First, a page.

London, England, present day. This is the world as we know it, but with one key difference: medical science has found a way to remove diseases from the sick. The catch? They can only transfer the diseases into other living humans. The government now uses the technology to cure the innocent by infecting criminals.
It is into this world that Talia Hale is born. Now sixteen and the daughter of a prime ministerial candidate, she discovers that the effort to ensure that bad things happen only to bad people has turned a once-thriving community into a slum, and has made life perilous for two new friends.
When Talia’s father makes an election promise to send in the police to crack down on this community, Talia can only think of how much worse things will be for her friends. Will she defy her father to protect them, even if it means costing him the election?
Transferral , the debut from Kate Blair, is a chilling look at a world gone wrong because of its efforts to do right.
I’ve always be drawn to the stories that suggest “what if…?” Those tales of a future that is slightly different from our own, perhaps because of a butterfly-effect style action, or because of a discovery not made in our own world. Imagine, then, my delight at starting Transferral, Kate Blair’s debut book where the criminal justice system does not depend on incarceration, but rather on infection for punishment. In Blair’s world, even the most minor crimes are punishable by illness – shoplifting might get you a cold, or perhaps a minor flu, while more serious crimes will find you on the receiving end of polio or Parkinson’s.
Talia Hale is one of the lucky ones. Her father, a politician, obviously loves her dearly, and only wants to protect her from the bad things in the world, especially after the tragic loss of her mother and sister. I liked Talia, as she was a complicated character. Used to a world of privilege, she is also haunted by her inability to save her family, and this has developed into a strong moral duty to ‘do right’ whenever she can. It was fascinating to see how Talia’s original views, so predetermined by her father and his advisors, started to splinter and develop into something richer and deeper as she began to learn more about life outside of her safe havens. Talia, for all her impulsive actions, genuinely wants to make things right, and this draws her into a world she could not have imagined, changing her perceptions and her own philosophies at the same time.
For me, the moral concepts presented by this judicial system were equally fascinating. I appreciated that Talia had to consider how she felt about learning that so-called criminals were actually young runaways, or healers attempting to help those who were ill to recover.There were more than a few shades of grey about this process, and I thought that the author had a deft hand in exploring each one without becoming preachy or pedantic. Little touches by Blair, such as the revelation that the government had removed the use of anesthetic during the transferral process so that criminals were forced to endure great pain while receiving their punishment, added to the divisive nature of this process. It made me wonder how I might feel about this process, and how I might assess what would be a “fair” sentence, especially with complications such as disease resistance and a lack of medical care to complicate matters.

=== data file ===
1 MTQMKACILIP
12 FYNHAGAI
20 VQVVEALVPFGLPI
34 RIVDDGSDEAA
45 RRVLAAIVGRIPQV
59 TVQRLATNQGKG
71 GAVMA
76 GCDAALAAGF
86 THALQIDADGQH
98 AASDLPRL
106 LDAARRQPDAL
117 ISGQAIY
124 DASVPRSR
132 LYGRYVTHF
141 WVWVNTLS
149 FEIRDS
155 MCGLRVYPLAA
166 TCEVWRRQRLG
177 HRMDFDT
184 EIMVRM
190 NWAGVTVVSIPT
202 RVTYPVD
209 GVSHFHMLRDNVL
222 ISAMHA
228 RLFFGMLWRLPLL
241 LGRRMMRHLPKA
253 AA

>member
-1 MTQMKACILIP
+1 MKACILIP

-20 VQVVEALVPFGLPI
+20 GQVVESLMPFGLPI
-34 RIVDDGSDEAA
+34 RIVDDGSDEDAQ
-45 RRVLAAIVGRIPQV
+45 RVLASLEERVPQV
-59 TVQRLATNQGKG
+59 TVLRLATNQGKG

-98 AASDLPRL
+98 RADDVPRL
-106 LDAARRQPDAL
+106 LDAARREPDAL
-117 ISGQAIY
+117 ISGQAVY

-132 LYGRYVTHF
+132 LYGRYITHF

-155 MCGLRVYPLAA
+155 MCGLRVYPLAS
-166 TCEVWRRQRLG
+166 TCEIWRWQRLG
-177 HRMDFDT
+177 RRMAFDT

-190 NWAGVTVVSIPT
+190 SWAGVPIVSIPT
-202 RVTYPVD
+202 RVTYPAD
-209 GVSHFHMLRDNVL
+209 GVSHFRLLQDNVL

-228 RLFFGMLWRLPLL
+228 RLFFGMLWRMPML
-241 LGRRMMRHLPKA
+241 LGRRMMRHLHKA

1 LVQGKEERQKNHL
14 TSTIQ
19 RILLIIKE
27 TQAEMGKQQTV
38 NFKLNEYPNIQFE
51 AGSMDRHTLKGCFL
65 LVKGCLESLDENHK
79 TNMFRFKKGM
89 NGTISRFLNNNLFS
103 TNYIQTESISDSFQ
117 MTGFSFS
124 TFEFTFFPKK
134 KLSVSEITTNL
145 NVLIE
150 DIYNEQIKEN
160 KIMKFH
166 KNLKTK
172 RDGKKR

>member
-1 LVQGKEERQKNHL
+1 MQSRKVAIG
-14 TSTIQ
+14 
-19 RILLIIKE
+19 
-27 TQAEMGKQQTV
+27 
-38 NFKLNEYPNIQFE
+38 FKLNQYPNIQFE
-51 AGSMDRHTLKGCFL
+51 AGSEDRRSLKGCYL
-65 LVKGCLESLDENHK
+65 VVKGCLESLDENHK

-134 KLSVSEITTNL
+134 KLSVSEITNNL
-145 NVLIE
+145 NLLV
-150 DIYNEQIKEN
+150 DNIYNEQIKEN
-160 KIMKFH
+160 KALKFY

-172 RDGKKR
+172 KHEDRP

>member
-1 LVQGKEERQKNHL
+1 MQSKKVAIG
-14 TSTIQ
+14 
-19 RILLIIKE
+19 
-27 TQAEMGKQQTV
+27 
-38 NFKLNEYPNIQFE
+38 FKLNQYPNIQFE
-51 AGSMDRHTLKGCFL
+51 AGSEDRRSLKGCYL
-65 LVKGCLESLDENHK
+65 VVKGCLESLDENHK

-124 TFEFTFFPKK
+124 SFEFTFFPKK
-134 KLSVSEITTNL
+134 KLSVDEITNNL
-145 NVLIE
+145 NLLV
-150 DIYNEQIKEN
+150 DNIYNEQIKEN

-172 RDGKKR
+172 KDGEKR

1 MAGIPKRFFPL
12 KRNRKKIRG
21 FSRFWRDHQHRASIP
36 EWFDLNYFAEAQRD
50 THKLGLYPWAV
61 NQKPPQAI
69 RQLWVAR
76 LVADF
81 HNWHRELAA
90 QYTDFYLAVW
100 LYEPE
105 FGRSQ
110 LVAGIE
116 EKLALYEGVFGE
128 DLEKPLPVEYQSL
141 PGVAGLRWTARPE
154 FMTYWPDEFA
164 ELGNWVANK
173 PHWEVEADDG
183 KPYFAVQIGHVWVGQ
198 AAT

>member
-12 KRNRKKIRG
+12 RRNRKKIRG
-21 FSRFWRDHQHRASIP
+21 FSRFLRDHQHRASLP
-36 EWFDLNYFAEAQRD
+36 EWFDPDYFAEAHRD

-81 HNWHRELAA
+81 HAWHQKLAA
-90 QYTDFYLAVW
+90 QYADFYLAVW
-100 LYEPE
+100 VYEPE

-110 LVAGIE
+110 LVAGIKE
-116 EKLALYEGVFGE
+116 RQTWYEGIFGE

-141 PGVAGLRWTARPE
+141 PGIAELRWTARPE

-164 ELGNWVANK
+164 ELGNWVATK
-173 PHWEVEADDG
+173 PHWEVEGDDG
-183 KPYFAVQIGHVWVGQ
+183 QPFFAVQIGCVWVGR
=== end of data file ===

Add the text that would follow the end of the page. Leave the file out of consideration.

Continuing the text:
The world-building was authentic and contained enough realism to present-day London that I could picture Talia walking the roads and paths towards Barbican, and visiting the various sites around the city. The politics were also extremely well presented, and the political machinations of her father’s advisor, Piers, could have been pulled from any current campaign in the last forty years. The class distinctions are all-too-real, especially for London, although I would have thought that prevalence of mobiles might be more common with the so-called criminals in the Barbican. One thing I must comment upon is the relationship between Talia and her father – it is so great to read a YA novel where there is a solid connection between father and daughter. Too often that relationship is reduced to sitcom status, and while there are moments where the two of them have their misunderstandings, I always believed that they loved and cared about each other above all other actions.
Galen and Tig were another great relationship, and showed how siblings can be supportive of one another. I would have loved to have had more time with them, either through their backstory or in an epilogue to see how they turned out. While the ending seemed a little rushed (I would have liked to have learned a bit more about how the Transferral program was going to be changed), I thought that Blair did an excellent job of allowing Talia to evolve and become a more nuanced character, and for her father to redeem himself and find his way back to the good man he was always supposed to be.
Transferral would be an amazing book to hand to that reader who is looking to broaden their horizons, and to that kid who thinks that they ‘don’t like to read’ – teens will follow Talia’s progression from by-the-book to shades of grey without any problems, and the book will leave them thinking about issues of social justice and class long after the covers are closed.
Transferral was provided by Dancing Cat Books in exchange for an honest review. It is available now for purchase from your favourite online, bricks & mortar or independent bookseller. ISBN: 9781770864542, 194 pages.